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and writer, became a blogging sensation with her humorous take on combatting the stresses of motherhood with drinking. Her online site, “Make Mine a Double: Tales of Twins and Tequila” and popular books, “Sippy Cups are NOT for Chardonnay” and “Nap Time Is the New Happy Hour” put her on the bestseller list. However, Taylor eventu- ally publicly declared herself addicted to alcohol and quit drinking, then documented the social exclusion she experienced when other moms real- ized she was not drinking along with them. It is no surprise that marketing of wine to women has skyrocketed. In the l960s and ‘70s, California wine companies began focusing their sales pitches on women, often times in the supermarkets where wine was sold and women were the predominant shoppers. In recent years, new labels like Mad Housewife, Girls Night Out, Fling and Mommyjuice specifically target women. Marketing messages encourage women to drink wine to give themselves a much needed break, to help them feel sexy, and to enforce the supposition that women are hard-working, well- intentioned, all-knowing creatures who never stop giving to others. One tag line from a California winery reads, “Because we are moms, we can answer all your questions before you ask them.” The alluring labels have been remarkably successful. The United States is closing the gap with the French in the per capita consumption of wine, and women now purchase two thirds of all the wine sold in America. As consumption has increased, so have studies which indicate that drinking wine in moderation can be good for your health. “Although the research remains inconclusive, it now appears that a moderate amount of drinking of any alcohol, not just wine, can reduce cardiovascular disease, but no one would suggest you should drink to improve your health,” says Dr. Howard Forman, an addiction psychia- trist on the faculty at Albert Einstein College of Medicine in the Bronx. Debra Jay is a nationally recognized addiction counselor and interven- tionist from the Hazelden Betty Ford Foundation. She has been a frequent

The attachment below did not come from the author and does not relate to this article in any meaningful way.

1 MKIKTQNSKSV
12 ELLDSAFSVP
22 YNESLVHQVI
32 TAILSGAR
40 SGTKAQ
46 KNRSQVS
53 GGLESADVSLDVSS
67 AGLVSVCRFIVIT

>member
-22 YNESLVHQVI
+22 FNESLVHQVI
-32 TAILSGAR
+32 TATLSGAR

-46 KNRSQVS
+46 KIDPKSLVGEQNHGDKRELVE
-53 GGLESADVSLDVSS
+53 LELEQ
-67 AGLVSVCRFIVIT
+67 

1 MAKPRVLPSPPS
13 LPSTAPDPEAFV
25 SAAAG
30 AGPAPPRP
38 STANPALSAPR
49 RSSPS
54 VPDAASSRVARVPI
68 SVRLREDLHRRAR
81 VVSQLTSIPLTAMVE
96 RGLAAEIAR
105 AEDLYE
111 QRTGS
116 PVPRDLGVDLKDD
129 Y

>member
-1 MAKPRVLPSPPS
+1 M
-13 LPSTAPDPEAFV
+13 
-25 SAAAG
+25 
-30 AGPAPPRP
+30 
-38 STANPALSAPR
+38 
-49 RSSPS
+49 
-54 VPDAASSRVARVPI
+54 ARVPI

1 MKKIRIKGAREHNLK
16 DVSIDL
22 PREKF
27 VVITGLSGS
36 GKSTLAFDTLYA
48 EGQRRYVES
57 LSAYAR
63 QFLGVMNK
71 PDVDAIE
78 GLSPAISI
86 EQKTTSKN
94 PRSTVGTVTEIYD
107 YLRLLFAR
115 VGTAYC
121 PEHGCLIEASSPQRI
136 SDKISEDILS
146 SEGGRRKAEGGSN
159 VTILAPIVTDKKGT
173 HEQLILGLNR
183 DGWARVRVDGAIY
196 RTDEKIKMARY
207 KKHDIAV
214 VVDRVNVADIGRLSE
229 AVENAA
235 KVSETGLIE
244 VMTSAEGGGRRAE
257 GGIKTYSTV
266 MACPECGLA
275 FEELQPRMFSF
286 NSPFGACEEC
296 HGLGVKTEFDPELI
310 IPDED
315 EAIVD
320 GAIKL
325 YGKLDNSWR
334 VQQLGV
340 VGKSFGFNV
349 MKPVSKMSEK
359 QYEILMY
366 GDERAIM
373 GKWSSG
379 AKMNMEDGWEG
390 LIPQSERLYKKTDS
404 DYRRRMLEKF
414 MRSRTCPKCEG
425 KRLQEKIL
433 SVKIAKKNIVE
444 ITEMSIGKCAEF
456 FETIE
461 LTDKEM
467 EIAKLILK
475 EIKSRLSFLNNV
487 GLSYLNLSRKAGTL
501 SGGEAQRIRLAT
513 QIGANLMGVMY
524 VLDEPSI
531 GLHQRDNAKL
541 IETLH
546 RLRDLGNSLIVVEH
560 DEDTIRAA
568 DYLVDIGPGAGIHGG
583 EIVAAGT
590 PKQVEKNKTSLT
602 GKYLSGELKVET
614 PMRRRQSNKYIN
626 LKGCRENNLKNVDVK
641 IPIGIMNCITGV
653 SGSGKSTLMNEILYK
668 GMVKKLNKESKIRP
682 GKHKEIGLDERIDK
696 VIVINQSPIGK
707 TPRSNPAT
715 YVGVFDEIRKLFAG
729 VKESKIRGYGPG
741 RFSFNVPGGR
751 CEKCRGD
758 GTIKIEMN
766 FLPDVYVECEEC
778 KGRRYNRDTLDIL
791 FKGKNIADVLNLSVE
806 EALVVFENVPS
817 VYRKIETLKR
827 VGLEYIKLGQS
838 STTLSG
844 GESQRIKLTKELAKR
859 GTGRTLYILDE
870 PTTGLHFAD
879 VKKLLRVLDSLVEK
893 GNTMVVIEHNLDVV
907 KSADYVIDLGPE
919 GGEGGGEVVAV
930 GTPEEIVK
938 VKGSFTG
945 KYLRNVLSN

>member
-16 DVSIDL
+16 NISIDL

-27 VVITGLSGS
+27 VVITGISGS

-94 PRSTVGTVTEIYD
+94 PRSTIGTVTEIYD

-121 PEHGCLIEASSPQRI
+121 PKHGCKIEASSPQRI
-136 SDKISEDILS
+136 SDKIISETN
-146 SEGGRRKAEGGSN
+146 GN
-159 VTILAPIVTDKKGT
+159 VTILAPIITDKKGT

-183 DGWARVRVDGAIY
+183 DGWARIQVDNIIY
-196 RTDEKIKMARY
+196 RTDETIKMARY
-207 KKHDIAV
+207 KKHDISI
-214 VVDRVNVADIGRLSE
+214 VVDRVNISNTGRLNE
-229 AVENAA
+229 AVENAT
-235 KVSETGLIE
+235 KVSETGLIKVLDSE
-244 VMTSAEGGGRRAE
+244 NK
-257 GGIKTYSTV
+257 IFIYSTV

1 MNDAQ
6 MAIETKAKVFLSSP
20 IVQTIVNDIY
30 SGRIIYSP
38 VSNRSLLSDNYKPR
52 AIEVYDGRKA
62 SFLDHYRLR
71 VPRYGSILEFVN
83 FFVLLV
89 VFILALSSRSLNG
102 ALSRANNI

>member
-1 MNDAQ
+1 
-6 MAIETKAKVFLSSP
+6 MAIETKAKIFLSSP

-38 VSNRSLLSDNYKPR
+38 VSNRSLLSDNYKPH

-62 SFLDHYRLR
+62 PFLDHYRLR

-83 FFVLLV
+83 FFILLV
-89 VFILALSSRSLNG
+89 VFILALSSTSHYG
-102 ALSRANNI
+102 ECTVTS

who deal with tremendous amounts of stress. “Many of my clients are young, high-achieving professional women who are accustomed to excelling in all do- mains of life.This is NewYork. Many people come here not to be the best they can be, but to be the best there is. That is a lot of pressure and unfortunately, while alcohol may at first seem like a solution, it almost never is.” Stress also affects older women, although their drinking patterns may be different. Young women tend to be more at risk for binge drinking, which is defined as more than four glasses of alcohol within two hours, while older women in their forties and fifties tend to drink more moderate amounts of alcohol but consume daily. Problems may arise when women who have started with one or two glasses of wine a day gradually become more tolerant of the alcohol, and increase consumption to two or three or more a day to feel the same effects. “Women at that age tend to spend a lot more time together with their spouses in what are supposed to be the golden years,” explains Dr. Forman. “For some, however, it’s not exactly gold, but more like char- coal. Relationships that used to contain a lot of separation now have less space, and there are no children to create a uniting experience. The relationship lacks the same anchors. Even the happiest things, like retire- ment, can be most stressful. I ask my patients if they are responding to the changes in their lives by drinking more. “ The burdens born by women of this age can be quite overwhelming. “Some women can be responsible for four generations. A woman can be dealing with a sick and aging parent, a spouse who requires her at- tention, a twenty-or thirty something child, and even grandchildren she would like to help care for. As a result of gains in women’s freedoms, she might have a job on top of that. The resulting stress is higher than ever.” So, how much alcohol is too much? First of all, experts agree, there is no distinction to be made between types of alcohol. There is no good and bad alcohol. Wine is not “just wine.”